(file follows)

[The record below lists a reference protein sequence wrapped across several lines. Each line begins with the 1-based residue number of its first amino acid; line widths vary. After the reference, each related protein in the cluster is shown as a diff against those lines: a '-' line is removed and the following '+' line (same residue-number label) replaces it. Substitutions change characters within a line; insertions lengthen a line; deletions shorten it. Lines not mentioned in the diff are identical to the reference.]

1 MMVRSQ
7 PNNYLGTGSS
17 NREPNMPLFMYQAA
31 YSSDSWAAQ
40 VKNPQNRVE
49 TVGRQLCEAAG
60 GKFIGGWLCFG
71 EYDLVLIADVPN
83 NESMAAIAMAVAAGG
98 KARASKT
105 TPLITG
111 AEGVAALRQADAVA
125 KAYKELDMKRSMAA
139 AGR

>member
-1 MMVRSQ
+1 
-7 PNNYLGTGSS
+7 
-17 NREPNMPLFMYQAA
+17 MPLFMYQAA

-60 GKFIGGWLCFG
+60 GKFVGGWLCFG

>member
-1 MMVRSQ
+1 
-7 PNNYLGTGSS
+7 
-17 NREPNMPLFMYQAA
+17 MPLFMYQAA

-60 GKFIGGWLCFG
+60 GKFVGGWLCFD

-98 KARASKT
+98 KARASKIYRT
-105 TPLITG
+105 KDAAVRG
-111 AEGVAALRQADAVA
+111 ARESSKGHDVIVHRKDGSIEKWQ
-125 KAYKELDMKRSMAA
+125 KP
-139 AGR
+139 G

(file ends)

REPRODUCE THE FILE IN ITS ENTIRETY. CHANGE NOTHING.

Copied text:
[The record below lists a reference protein sequence wrapped across several lines. Each line begins with the 1-based residue number of its first amino acid; line widths vary. After the reference, each related protein in the cluster is shown as a diff against those lines: a '-' line is removed and the following '+' line (same residue-number label) replaces it. Substitutions change characters within a line; insertions lengthen a line; deletions shorten it. Lines not mentioned in the diff are identical to the reference.]

1 MMVRSQ
7 PNNYLGTGSS
17 NREPNMPLFMYQAA
31 YSSDSWAAQ
40 VKNPQNRVE
49 TVGRQLCEAAG
60 GKFIGGWLCFG
71 EYDLVLIADVPN
83 NESMAAIAMAVAAGG
98 KARASKT
105 TPLITG
111 AEGVAALRQADAVA
125 KAYKELDMKRSMAA
139 AGR

>member
-1 MMVRSQ
+1 
-7 PNNYLGTGSS
+7 
-17 NREPNMPLFMYQAA
+17 MPLFMYQAA

-60 GKFIGGWLCFG
+60 GKFVGGWLCFG

>member
-1 MMVRSQ
+1 
-7 PNNYLGTGSS
+7 
-17 NREPNMPLFMYQAA
+17 MPLFMYQAA

-60 GKFIGGWLCFG
+60 GKFVGGWLCFD

-98 KARASKT
+98 KARASKIYRT
-105 TPLITG
+105 KDAAVRG
-111 AEGVAALRQADAVA
+111 ARESSKGHDVIVHRKDGSIEKWQ
-125 KAYKELDMKRSMAA
+125 KP
-139 AGR
+139 G